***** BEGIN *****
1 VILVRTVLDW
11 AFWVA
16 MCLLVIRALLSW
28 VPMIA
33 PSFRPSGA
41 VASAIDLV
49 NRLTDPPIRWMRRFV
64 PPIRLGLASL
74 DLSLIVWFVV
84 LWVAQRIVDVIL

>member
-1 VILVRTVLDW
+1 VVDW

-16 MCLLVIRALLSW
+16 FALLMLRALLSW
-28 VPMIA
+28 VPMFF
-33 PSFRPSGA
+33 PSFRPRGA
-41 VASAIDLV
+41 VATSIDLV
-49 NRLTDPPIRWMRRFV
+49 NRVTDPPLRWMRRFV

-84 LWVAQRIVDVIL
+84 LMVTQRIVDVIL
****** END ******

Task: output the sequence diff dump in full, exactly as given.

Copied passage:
1 VILVRTVLDW
11 AFWVA
16 MCLLVIRALLSW
28 VPMIA
33 PSFRPSGA
41 VASAIDLV
49 NRLTDPPIRWMRRFV
64 PPIRLGLASL
74 DLSLIVWFVV
84 LWVAQRIVDVIL

>member
-1 VILVRTVLDW
+1 VVDW

-16 MCLLVIRALLSW
+16 FALLMLRALLSW
-28 VPMIA
+28 VPMFF
-33 PSFRPSGA
+33 PSFRPRGA
-41 VASAIDLV
+41 VATSIDLV
-49 NRLTDPPIRWMRRFV
+49 NRVTDPPLRWMRRFV

-84 LWVAQRIVDVIL
+84 LMVTQRIVDVIL